The Woods Band - Selftitled (1971)
The band, in theory, broke up. It reformed a week later. We were just wanting to leave it behind. We came back to Ireland, I got my old job back as a typist. Then we must have ended up back in London, later that year (1970) and met Ian McDonald from King Crimson and we were recording stuff with him. It was fun, it was a great experience. He was a very interesting man. We did the Strangely Strange thing - the tour and the Woods Band came out of that We were young and really wanting to play again and me and Terry had some musicians we wanted to involve. We got a place in the country - in Wiltshire, to live in and it was just so together. Julia, the manageress (of The Woods Band) got us a (record) deal and a place to rent and then there was myself, Terry, Ed Deane on guitar,Paddy Nash on drums and my brother Austin on various other instruments and that was the band that rehersed and the one that recorded with a few guest people.We went up to London to record it. There was nothing happening in Ireland - you couldn't even get a gig.. What was going on was just show bands going around dressed up in crazy uniforms playing all 50's music. There was no sort of sub-culture. Van Morrison was doing the best he could in the North but nothing for young people.The album got quite a good response - even in Ireland. We just started to play in Holland a lot because that was such a great place to go with an Irish identity, playing rock music. I don't know how that happened and then we went up to Scandanavia. They were all youth clubs where they drank beer, that's all, there were no spirits, and listened to music. It was just a great rebirth for us at the time. We played a few times in England but England wasn't up for that kind of electric folk. We were just very lucky we got so many other gigs.We had to make a bit of money in Holland just to keep the thing going. I don't think we got a contract to do another album. At the end of that I moved back into my mothers house in Dublin and that was when I started to write songs like there was no tomorrow.Looking back - I love that track 'Dreams', - the instrumentation on it. Ed Deane is just such a brilliant musician. It was just so way out and I loved it. I suppose I like 'January Snows' also. I'd like to try that again. The Woods Band was male-orientated at that stage. I was just tagging along, not really functioning. I remember I danced at a big gig in Holland, Irish dancing,just off the cuff. I'd maybe had a few beers too many and that went down well.'The Woods Band 'is of its time and its good - it's still standing up, it's not lame and it's just there in it's rawness. There's no stylised dressing, the platform boots and all that. It's just young people doing new things...a bit like the first Steeleye..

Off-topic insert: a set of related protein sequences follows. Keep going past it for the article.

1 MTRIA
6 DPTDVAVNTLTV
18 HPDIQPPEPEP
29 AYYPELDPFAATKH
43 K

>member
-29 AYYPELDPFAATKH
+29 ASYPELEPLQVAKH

Another one for folk-rock fans. A much respected group. Originals of this album are now rare and sought-after. It combined their own songs with traditional ballads.
Terry Woods had originally been in Sweeney's Men, an Irish folk group and both Gay and Terry were in the original Steeleye Span line-up in January 1970, though they left in April of that year to join Dr. Strangely Strange before forming The Woods Band.
They later recorded albums in the mid-seventies as Gay and Terry Woods.
(Info by: CGR)
1. Noisey Johnny
3. January's Snows
4. Lament and Jig: Valencia Lament/Apples in Winter
5. Over the Bar/Road to Athy
6. As I Roved Out
Size: 71.8 Mb
Bitrate: 256 mp3